8 The commentators give the most divergent interpretations to the term zanim, which is evidently derived from the noun zanamah, denoting either of the two wattles, or fleshy skin protuberances, hanging below the ears of a goat. Since these wattles do not seem to have any physiological function, the term zanim has come to signify "someone [or "something"] not needed" (Taj al-Arus): in other words, redundant or useless. It is, therefore, logical to assume that in the above context this term describes a person who is entirely useless in the social sense.
9 The term banun (lit., "children" or "sons") is often used in the Qur'an metonymically, denoting "popular support" or "many adherents"; in conjunction with the term mal ("worldly goods") it is meant to illustrate a certain mentality which attributes a pseudo-religious significance to wealth and influence, and regards these visible signs of worldly success as a post-factum evidence of the "righteousness" of the person concerned and, hence, of his not being in need of further guidance.
10 Lit., "We shall brand him on the snout" (khurtum). All commentators point out that this, idiomatic phrase has a strictly metaphorical meaning, namely, "We shall stigmatize him with indelible disgrace" (cf. Lane II, 724, quoting both Raghib and Taj al-Arus).
11 I.e., by bestowing on them affluence out of all proportion to their moral deserts.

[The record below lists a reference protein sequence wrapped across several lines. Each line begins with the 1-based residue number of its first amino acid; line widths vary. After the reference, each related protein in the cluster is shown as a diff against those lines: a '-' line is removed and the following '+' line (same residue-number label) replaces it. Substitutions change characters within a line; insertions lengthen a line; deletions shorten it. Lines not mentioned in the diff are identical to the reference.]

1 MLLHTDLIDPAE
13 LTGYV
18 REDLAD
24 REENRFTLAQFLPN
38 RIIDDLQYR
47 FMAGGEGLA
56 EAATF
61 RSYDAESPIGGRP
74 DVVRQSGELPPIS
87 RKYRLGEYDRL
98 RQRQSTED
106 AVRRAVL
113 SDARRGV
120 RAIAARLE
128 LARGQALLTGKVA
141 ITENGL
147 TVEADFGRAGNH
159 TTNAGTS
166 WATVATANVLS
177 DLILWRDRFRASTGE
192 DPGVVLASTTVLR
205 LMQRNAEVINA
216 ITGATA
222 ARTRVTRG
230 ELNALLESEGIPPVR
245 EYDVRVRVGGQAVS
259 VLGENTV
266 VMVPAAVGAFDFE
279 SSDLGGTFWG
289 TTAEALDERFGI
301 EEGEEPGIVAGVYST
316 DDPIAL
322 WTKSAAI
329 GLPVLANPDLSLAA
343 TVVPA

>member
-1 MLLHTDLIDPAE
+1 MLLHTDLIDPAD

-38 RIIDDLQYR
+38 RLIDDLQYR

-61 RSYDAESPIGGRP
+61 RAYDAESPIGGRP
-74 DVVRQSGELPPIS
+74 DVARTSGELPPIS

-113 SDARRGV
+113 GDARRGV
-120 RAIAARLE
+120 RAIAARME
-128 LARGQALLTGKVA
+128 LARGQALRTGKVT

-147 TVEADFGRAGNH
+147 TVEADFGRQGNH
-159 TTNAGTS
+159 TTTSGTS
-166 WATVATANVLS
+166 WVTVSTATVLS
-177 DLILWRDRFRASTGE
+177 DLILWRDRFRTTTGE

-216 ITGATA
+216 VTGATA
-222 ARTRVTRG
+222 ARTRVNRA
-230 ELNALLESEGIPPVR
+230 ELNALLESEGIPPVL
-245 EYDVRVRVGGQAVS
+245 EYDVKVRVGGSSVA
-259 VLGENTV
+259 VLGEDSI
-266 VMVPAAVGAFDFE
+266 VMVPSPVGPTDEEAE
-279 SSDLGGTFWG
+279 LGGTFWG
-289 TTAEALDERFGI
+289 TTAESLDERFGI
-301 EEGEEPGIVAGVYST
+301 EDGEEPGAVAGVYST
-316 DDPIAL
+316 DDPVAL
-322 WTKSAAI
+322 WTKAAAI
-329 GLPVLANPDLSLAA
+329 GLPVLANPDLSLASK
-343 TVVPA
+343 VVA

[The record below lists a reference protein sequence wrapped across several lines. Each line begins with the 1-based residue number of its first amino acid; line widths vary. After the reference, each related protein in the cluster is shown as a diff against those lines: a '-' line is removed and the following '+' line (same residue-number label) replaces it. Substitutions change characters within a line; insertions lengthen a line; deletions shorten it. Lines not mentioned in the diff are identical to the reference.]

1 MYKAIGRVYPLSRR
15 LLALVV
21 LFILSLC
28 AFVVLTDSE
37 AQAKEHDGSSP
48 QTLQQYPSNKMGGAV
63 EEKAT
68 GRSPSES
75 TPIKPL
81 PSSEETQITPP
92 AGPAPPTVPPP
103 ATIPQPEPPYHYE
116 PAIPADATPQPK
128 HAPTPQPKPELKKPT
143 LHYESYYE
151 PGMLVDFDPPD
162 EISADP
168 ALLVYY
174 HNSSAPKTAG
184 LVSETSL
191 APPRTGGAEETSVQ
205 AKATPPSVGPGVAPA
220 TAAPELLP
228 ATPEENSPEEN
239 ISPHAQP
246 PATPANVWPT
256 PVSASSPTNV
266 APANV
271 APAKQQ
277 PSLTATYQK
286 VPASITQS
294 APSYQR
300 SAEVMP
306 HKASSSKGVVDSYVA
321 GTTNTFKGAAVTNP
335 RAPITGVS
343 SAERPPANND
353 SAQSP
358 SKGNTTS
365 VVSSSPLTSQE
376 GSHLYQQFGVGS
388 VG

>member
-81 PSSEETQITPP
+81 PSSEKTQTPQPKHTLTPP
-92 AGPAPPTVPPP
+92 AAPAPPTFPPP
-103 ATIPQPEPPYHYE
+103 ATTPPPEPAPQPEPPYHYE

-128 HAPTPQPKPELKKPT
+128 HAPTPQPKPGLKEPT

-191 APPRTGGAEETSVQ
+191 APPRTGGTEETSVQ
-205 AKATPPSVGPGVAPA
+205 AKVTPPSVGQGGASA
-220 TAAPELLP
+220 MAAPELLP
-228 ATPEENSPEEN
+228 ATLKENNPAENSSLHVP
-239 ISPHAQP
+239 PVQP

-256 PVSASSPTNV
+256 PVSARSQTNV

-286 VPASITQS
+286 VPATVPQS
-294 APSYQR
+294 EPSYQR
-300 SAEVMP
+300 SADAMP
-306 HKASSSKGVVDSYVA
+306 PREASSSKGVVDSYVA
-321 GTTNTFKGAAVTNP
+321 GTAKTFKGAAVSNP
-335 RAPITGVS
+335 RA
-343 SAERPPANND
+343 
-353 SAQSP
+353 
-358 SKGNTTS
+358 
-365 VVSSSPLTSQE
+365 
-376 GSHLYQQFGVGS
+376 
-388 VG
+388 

12 I.e., they resolved upon their objective without the reservation, "if God so wills"; which points to the first lesson to be derived from this parable, as well as to its connection with the rhetorical question in verses 14-15 above.
13 Ever since Biblical times it has been understood that the poor have a right to a share in the harvest of the fields and gardens owned by their more fortunate fellow-men (cf. 6:141 - "give [unto the poor] their due on harvest-day"). The determination of the "owners of the garden" to deprive the poor of this right is the second type of sin to which the above parable points: and inasmuch as it is a social sin, it connects with verses 10-13.
14 This is obviously a reference to their failure to realize that nothing can come about unless the Almighty so wills (verse 18).
15 Namely, His forgiveness.
16 This connects with the first clause of verse 17 above, which, in its turn, contains an allusion to the mentality spoken of in verses 14-15.
17 This is the earliest occurrence of the term muslimun (sing. muslim) in the history of Qur'anic revelation. Throughout this work, I have translated the terms muslim and islam in accordance with their original connotations, namely, "one who surrenders [or "has surrendered"] himself to God", and "man's self-surrender to God"; the same holds good of all forms of the verb aslama occurring in the 'Qur'an. It should be borne in mind that the "institutionalized" use of these terms - that is, their exclusive application to the followers of the Prophet Muhammad - represents a definitely post-Qur'anic development and, hence, must be avoided in a translation of the Qur'an.
18 Sc., "O you sinners".
19 Lit., "so that in it you [may] have all that you choose [to have]" - i.e., a moral justification of the claim that whatever is considered "expedient" is eo ipso right.